After you've put up a modest rotatable beam at a decent height, the next "big improvement" in terms of bang for the buck is almost certainly an amp.  You'll hear very well.  You'd need a HUGE beam on a HUGE tower to get the improvement in effective radiated power that buying an amp would give you.    Some people choose to go bigger with the antenna and tower, but it flips the cost/benefit decision on its head.... many thousands of dollars to put a big multiband beam on a 70 foot tower vs. twelve hundred or a couple thousand for an amp.  It becomes a big project compared to sticking a small, lightweight multiband beam on a nine foot roof tower.

I understand that many people don't just run out and put a beam on a tower, but I want you to have the full story... because of the nulls in fixed-direction antennas and the relatively low cost of a small beam and simple tower, the improvement you get from the beam in many directions is more than any legal amplifier... sometimes a LOT more.


« Last Edit: January 21, 2011, 07:14:46 AM by N3OX » Logged

73,
Dan
http://www.n3ox.net

Monkey/silicon cyborg, beeping at rocks since 1995.
N3OX
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« Reply #3 on: January 21, 2011, 07:17:19 AM »

By the way, if you tell me the orientation of your G5RV, I can model it and show you what directions you're good in and which ones you suffer in.
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73,
Dan
http://www.n3ox.net

Monkey/silicon cyborg, beeping at rocks since 1995.
KH6AQ
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« Reply #4 on: January 21, 2011, 07:35:40 AM »

You will break pileups much quicker. QSO's that would not be possible will be possible. You will be pleased with the the increase in fun and you will be pleased with your ALS-600.
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KD8PGB
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« Reply #5 on: January 21, 2011, 07:51:46 AM »


 Well,
 I'm not cash strapped but my G5RV is as high as it can go for now, it is oriented due north / south...which based on the modeling I have seen for the G5RV (clover leaf pattern) I am null at due north and due south (orientation is due to stealth in the tree line) . I don't have an actual HOA but the neighbors will have hissy fits if I put up a 30 or 40ft tower or even a roof mounted mast,  not to mention probably start whining about RFI whether it exists or not (psychosomatic condition based on seeing a big a$$ antenna in my yard). So based on all of that, for the moment the antenna is maxed out, I am going to fire a random wire up into one of the trees (away from the G5RV) as a psuedo vertical when the weather permits but I think it will only offer better performance on the g5RV northern nulls because I can't put down 360 degree radials due to property line restrictions.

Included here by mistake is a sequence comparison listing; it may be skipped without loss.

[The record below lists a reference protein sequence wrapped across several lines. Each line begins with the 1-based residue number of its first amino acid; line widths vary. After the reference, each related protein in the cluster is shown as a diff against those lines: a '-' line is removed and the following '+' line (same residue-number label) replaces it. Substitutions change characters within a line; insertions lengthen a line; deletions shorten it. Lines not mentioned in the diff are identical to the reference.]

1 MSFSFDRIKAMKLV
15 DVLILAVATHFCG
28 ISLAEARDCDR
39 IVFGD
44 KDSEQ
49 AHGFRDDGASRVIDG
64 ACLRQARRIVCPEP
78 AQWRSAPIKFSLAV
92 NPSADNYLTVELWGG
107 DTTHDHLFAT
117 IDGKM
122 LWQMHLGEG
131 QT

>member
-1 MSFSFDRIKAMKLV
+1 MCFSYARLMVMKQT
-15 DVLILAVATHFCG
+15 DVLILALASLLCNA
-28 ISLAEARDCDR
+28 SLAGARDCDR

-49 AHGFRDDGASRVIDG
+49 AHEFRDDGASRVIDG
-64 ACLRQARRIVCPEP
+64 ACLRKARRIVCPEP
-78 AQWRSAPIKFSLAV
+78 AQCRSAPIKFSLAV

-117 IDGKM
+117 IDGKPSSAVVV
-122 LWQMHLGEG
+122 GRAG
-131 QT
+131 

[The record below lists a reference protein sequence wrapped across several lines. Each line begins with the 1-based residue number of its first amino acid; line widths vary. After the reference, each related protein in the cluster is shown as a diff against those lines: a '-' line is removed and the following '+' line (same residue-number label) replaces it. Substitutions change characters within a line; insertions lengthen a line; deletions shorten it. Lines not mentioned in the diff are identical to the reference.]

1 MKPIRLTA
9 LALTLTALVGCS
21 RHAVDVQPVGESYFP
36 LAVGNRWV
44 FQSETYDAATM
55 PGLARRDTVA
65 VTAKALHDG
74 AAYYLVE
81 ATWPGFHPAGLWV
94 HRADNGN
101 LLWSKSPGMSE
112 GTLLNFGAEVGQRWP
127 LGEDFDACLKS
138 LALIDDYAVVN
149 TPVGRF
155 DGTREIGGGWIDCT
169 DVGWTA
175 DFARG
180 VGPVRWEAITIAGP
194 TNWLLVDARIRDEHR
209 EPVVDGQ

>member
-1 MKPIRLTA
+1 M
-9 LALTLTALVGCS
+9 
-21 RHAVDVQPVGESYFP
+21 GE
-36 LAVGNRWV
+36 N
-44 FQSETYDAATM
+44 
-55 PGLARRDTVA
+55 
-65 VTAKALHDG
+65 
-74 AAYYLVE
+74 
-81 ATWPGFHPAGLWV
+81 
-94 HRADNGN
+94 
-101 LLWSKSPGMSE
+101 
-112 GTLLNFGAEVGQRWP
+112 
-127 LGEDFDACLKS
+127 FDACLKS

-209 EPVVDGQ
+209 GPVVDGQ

I  have read enough and played with my antennas enough so far to know that the antenna will make all the difference if you have the room and the height, but at the moment I have neither and wonder if an amp will help with otherwise unworkable contacts.



 
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K8AXW
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« Reply #6 on: January 21, 2011, 08:19:33 AM »

I feel WG7X nailed it!  My personal experience is:  I went from 100W output to 1500W output by homebrewing an amplifier.  My thinking was, if you're gonna build an amplifier or buy and amplifier, get the biggest one you can.

After several years of enjoying QRO I picked up a Heath SB-200 which puts out 600W.  I was astounded that I worked whoever I wanted, busted pileups and even created pileups with the 600W, almost as often as I did with 1500W!

The fringe benefits were less telephone/home entertainment RFI and a smaller footprint on my operating position.  Also if there is a question of complying with FCC limits on RFI exposure, the 600W amp will help you meet these requirements. 

Bottom line, you will love your medium power amplifier, especially if you are fortune enough to have an autotuner to use.  Go for it!!

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A Pessimist is Never Disappointed!
K2DC
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« Reply #7 on: January 21, 2011, 10:30:04 AM »

The simple math says that you should see an increase of just under 8 dB, or just over 1 S-Unit.  There's a lot more to be gained with antenna improvements, and if you can make the antenna improvements AND the get the 600, you may be amazed.

I wonder what a "hissy-fit" means.  If it's just a couple of snide remarks, that's one thing.  If it's threats to pin your coax that's something else.  In my old neighborhood I was on a half-acre lot, but the houses were only about 30' apart.  I put up a GAP vertical at chimney level, later replaced by little 40' EZ-Way crank-up tilt-over with a C3-SS.  The tower and 2 elements opend up a whole new world for me and I never heard a peep from the neighbors.

GL with the improvements, and hope they work out.

73,

Don, K2DC
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KD8PGB
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« Reply #8 on: January 21, 2011, 11:30:11 AM »